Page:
Court is back in session. Everyone rise!
On Friday, we discussed the importance of asking carefully crafted questions during the sales process so that your prospect will almost lay your sales strategy out for you.
I asked you to make a list of five ways that your prospect’s life or business would become better as a direct result of what your product or service does for them. As you review your list, what questions would you ask anyone – even in informal conversation – that might get them to talk with you about their need for that particular item on your list?
For example, no one actually wants to buy a disability policy. But everyone wants money coming in to them when they are missing work due to an accident or illness. So I might ask:
- “How important is your income to your family’s lifestyle right now?”
- “If your income were to stop for 30, 60, or 90 days due to an accident or illness, what affect would that have on your lifestyle?”
Give them time to talk to you about their needs, and really listen. Then I suggest you confirm that need with another question similar to:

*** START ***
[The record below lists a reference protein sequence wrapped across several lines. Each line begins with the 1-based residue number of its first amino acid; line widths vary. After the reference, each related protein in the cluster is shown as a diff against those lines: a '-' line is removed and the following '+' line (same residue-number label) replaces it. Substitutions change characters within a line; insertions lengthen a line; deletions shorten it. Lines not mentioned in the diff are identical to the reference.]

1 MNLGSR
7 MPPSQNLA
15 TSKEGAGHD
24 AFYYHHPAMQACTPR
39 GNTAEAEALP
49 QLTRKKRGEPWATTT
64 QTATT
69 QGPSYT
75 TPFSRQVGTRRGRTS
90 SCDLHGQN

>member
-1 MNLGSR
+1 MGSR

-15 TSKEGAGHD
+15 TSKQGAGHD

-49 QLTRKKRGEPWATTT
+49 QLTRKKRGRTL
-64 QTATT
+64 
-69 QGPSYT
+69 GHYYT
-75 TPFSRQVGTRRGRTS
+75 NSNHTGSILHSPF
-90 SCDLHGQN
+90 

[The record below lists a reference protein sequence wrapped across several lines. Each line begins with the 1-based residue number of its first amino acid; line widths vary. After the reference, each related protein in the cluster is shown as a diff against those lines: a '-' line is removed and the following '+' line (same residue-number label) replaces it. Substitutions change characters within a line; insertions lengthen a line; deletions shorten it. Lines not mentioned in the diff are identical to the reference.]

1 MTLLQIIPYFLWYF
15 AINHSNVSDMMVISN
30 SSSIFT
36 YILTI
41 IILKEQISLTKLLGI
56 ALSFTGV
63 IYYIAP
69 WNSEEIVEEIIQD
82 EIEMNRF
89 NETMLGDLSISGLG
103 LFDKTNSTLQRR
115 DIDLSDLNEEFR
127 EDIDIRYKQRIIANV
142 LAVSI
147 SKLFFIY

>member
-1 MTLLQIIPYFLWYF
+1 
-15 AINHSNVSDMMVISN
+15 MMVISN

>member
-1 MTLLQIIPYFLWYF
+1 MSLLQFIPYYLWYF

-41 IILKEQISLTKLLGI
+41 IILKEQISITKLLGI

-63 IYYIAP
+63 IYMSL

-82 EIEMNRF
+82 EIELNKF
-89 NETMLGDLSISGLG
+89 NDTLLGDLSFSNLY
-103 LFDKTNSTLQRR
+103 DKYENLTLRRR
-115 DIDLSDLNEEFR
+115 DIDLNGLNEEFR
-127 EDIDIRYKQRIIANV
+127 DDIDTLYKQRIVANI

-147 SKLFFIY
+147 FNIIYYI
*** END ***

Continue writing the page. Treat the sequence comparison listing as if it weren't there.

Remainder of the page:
- “That sounds like something you would certainly want to avoid, doesn’t it?”
- “Having money in your pocket to pay for (needs expressed) would be a good idea, wouldn’t it?”
If I sold homes, my questions would get them to discuss their lifestyle and what fun or important things they like to do at home. If I sold cars, my questions would get them to discuss what they will use their car for and what they like the most about driving.
Then tip the scales of justice in their favor.
Don’t immediately start telling your prospect how you can help them meet their needs. Keep asking the questions until you get them to verbalize three or more needs to you. Then show them how you can fill those needs – one at a time.
Picture the scales of justice in your mind. Operate from the perspective that the transaction for your product or service is at best an even value proposition – but in most cases the prospect will assume that the value is more tipped toward you. However, as you get the prospect to express their needs for what your product does, and then you show them how you can help them get what they want – the scale tips the value toward them.
One need met is okay. Two needs met is better. But statistically, three or more needs met will tip the scale so that they see real value to them that exceeds the price of your product or service.
When that happens – it is case dismissed! Everybody wins!
What carefully crafted questions will get your prospect to have a conversation with you about their needs?